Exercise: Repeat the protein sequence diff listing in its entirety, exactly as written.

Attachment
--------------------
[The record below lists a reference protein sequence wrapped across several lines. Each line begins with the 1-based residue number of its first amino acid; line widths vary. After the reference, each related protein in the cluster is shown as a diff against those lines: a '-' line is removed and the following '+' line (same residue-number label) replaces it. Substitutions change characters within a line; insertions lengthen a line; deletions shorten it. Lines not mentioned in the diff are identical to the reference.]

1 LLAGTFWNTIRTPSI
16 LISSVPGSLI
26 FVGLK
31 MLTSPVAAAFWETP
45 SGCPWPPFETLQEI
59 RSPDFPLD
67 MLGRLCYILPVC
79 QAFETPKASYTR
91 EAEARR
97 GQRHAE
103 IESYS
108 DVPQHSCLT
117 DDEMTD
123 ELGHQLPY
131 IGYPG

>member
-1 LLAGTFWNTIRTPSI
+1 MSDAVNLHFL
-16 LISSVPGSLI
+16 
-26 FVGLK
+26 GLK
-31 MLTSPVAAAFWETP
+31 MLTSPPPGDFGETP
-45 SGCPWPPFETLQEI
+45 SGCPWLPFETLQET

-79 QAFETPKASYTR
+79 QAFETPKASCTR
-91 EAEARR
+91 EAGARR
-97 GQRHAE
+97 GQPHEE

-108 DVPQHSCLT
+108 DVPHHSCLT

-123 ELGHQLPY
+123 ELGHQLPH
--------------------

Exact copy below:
[The record below lists a reference protein sequence wrapped across several lines. Each line begins with the 1-based residue number of its first amino acid; line widths vary. After the reference, each related protein in the cluster is shown as a diff against those lines: a '-' line is removed and the following '+' line (same residue-number label) replaces it. Substitutions change characters within a line; insertions lengthen a line; deletions shorten it. Lines not mentioned in the diff are identical to the reference.]

1 LLAGTFWNTIRTPSI
16 LISSVPGSLI
26 FVGLK
31 MLTSPVAAAFWETP
45 SGCPWPPFETLQEI
59 RSPDFPLD
67 MLGRLCYILPVC
79 QAFETPKASYTR
91 EAEARR
97 GQRHAE
103 IESYS
108 DVPQHSCLT
117 DDEMTD
123 ELGHQLPY
131 IGYPG

>member
-1 LLAGTFWNTIRTPSI
+1 MSDAVNLHFL
-16 LISSVPGSLI
+16 
-26 FVGLK
+26 GLK
-31 MLTSPVAAAFWETP
+31 MLTSPPPGDFGETP
-45 SGCPWPPFETLQEI
+45 SGCPWLPFETLQET

-79 QAFETPKASYTR
+79 QAFETPKASCTR
-91 EAEARR
+91 EAGARR
-97 GQRHAE
+97 GQPHEE

-108 DVPQHSCLT
+108 DVPHHSCLT

-123 ELGHQLPY
+123 ELGHQLPH